[FOM] Is current computability theory intuitionistic?

Mitchell Spector spector at alum.mit.edu
Wed Jun 19 18:26:37 EDT 2013

I'm not sure about this, but aren't there some priority arguments in recursion theory in which each 
"marker" moves only finitely often, but there's no recursive bound on the function that maps n to 
the number of times marker n moves?

Mitchell Spector
E-mail: spector at alum.mit.edu

joeshipman at aol.com wrote:
> I can imagine a proof of the form "Algorithm X for problem Y runs in polynomial time and makes only
> finitely many errors, therefore problem Y is in P because a finite modification of algorithm X
> solves Y and runs in polynomial time". Such a proof does not seem to be translatable into an
> intuitionistic proof that Y is in P if there is no known computable bound on the errors. But I don't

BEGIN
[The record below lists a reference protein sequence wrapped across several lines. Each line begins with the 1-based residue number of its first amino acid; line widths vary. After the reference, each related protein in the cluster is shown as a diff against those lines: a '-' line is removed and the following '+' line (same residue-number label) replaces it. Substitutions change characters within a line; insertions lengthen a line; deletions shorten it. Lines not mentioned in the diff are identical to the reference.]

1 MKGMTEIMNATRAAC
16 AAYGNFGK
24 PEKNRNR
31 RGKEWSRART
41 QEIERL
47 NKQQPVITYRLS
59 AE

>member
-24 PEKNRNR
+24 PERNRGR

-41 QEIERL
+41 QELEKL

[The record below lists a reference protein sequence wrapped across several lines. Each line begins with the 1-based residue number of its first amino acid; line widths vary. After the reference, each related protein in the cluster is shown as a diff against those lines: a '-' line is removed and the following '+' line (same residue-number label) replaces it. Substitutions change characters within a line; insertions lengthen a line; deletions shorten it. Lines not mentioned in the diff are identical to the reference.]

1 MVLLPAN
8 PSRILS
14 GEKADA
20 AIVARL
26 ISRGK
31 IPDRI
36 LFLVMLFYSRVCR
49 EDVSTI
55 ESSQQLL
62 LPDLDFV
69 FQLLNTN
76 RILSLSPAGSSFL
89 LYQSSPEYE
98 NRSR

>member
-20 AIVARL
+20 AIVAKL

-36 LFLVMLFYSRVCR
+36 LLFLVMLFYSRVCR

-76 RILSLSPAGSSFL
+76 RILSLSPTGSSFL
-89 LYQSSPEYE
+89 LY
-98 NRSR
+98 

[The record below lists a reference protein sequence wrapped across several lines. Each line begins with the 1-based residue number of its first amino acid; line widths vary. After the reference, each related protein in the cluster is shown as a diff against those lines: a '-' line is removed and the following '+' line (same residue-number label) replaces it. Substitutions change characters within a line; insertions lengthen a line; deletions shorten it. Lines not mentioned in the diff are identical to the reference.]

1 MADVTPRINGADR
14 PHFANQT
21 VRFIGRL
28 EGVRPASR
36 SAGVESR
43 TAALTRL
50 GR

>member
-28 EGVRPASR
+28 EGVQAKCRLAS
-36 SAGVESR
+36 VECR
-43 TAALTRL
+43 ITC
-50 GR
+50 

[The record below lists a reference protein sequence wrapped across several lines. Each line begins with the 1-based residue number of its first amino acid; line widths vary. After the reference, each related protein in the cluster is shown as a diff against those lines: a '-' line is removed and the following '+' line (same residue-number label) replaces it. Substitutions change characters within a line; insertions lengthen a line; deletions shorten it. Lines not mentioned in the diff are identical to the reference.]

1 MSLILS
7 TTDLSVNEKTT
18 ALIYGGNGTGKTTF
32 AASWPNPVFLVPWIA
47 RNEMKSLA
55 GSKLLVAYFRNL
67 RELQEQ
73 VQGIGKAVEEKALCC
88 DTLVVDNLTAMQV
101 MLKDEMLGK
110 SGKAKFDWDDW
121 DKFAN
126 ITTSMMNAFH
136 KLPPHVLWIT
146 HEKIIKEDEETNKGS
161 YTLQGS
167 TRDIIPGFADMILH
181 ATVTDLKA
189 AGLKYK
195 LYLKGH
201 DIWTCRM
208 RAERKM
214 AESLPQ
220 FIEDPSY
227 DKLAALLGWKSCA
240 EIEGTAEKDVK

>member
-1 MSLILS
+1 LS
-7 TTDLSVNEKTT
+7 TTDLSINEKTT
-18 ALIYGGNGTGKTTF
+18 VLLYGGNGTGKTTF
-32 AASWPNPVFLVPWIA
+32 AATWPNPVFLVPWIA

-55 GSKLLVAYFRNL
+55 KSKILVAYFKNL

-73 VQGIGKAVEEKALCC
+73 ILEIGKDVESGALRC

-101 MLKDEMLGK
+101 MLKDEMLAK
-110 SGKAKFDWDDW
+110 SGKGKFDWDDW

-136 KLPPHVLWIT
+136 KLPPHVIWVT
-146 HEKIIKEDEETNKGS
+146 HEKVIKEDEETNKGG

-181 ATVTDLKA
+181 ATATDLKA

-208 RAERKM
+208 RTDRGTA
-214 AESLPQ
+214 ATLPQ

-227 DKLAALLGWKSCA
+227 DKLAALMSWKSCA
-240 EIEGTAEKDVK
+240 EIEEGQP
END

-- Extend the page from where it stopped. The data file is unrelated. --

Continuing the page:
> recall any specific proofs that use the "we can ignore finitely many errors" technique.
> -- JS
> -----Original Message-----
> From: Steve Stevenson <steve at clemson.edu>
> To: Foundations of FOM <fom at cs.nyu.edu>
> Sent: Tue, Jun 18, 2013 1:59 pm
> Subject: [FOM] Is current computability theory intuitionistic?
> I didn't know to ask this question when I was learning and now I'm too
> old to read all the standard books. My recollection though is that
> computability texts use classical logic. Is that true? Does it matter?
> --
> D. E. (Steve) Stevenson, PhD, Emeritus Associate Professor, Clemson University
> "Those that know, do. Those that understand, teach," Aristotle.
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